Sunday, April 4, 2010

Getting going and already catching up

Hi Y'all. So, it's official--we're blogging. Here, T and J will chronicle the trials, tribulations, triumphs (and joys, jubilations, and juxtapositions) of their efforts to grow yummy food at the Oxford Community Garden. In our favor: Lots of sun, lots of heat, lots of moisture, and a nice long growing season. Working against us: The bugs and the fungi, which also love the heat and the moisture, along with the clayiest, stingiest, poorest-draining soil you can imagine. Let the games begin. Hopefully, the collective power of the OCGA blogosphere can help us all make fewer mistakes and grow a better tomato.

With this first post, we're going to get caught up, with a reverse-chronological account of our activities since the shovel first hit the first chunk of clay:

April 3-4, 2010. Always the good news first: Beet seeds are germinating! J & T used cedar half-logs to line the outside edge of the plot, and added some more soil/compost/manure to the edges to fill it out. Also planted a second round of radish seeds today. Added a layer of newspaper and then mulched with leaves, all around the kale, chard, dill, parsley, and arugula plants. Did some general community garden maintenance by adding woodchips to thinning areas of the paths in the northwest zone of the garden. Momma Killdeer is still patiently sitting on her four eggs. Other birds noted today at the garden: Black Vulture, Northern Rough-winged Swallow, Northern Mockingbird, Northern Cardinal, Carolina Wren. So many “Northerns” in such a Southern place.

April 2, 2010. In J & T’s plot: Radish seeds are germinating! Also: J thinks he found a cucumber beetle eating our kale. It got squished (by J; T is not a fan of killing, even if it's better for our harvest). Our first insect pest met an untimely death, so hopefully word will get around that our plot is a tough place to make a living as a pest. More cucumber beetles were seen eating dandelion pollen/nectar in the nearby field.

J helped Marie and some parents corral a big group of Cub Scouts at the garden today, and gave tours to small groups of the little rugrats. We hope some of them learned something about gardens, compost, the smell of thyme, and the Killdeer nest in one of the garden plots. The scouts and their parents were a big help in piling leaves and straw around the border of the garden, and in moving a bunch of soil into the future blueberry patch.

March 27, 2010. First day of planting! In future years, we hope to start a bunch of things from seed, well ahead of time, but this first year it’s a bit off-the-cuff. T & J planted one of our two plots with kale sprouts from Frank & Liz’s Farmer’s Market store, and chard sprouts, parsley, dill, arugula, & thyme from the Garden Center. All of the holes for these sprouts got a handful of worm compost from J’s backyard worm bin, plus a handful of alfalfa pellets (pet food type) for a nitro boost. We also planted a row of beet seeds and a small square of radish seeds. Now we’re crossing our fingers. Plan to check on the plot every couple of days, watering when needed and watching for bugs and weeds. We also ordered some more seeds for warm-weather plants like tomatoes and green beans, and some row-cover material to help keep pests off some of the short-stature brassicaceous plants.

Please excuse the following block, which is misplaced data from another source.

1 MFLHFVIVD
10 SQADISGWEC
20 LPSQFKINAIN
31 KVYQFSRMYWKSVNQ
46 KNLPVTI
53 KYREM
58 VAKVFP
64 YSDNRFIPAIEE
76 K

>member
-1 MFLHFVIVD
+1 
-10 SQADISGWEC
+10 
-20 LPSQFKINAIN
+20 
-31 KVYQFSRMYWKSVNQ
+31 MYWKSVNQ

March 20, 2010. First day working on our plot at the community garden. T, J, and P prepped the plots as follows: 1. Used shovels to skim off a layer of weeds and turn them over. 2. Laid a thin layer of newspaper to help keep the weeds down, wetting the newspaper as we went along to keep it from blowing away. Could’ve probably used a thicker layer of newspaper. 3. Covered that with a layer of straw. 4. Covered that with a layer of aged manure (cow?). 5. Covered that with a layer of aged, shredded leaves. 6. Covered that with a 1:1 mixture of nice black compost and “topsoil” (red, sandy, poor soil). Whether we've got an adequate layer of soil is TBD, but we're banking on rapid decomp of our leaf layer. But next year, watch out!

We divided our 16’ by 16’ plot into four 7.5’ by 7.5’ squares, with a foot-wide straw path in between. Gonna need to add at least one stepping stone in the middle of each square for easier weeding, pruning, etc. P & D get two squares, and J & T get two squares, but we plan to do lots of helping each other with watering, bug patrol, etc.

So far, so good.


  1. T - you're integrated pest management girl. Can't you plant something in the middle to attract beneficial insects? If you find a cure for snails let me know - they are eating some of my plants again...

  2. Indeed, I'm all for IPM -- planting companion plants to deter could help, planting plants that attract natural enemies could help, but we're starting with row cover, which is supposed to be most effective against flea beetles which are the pests most likely to show up first, and then we're out there every day, and Jas is good at squishing. Truthfully, we haven't had hardly any trouble with insects yet. One of our neighboring plots is planted very densely -- growing much better and bigger than ours -- yet she has but a tiny bit of leaf chewing on her chard. So far so good.

    My only suggestions for the snails are diatomaceous earth (application is tricky) or beer traps. Seems like people really like the traps -- you tried those last year didn't you?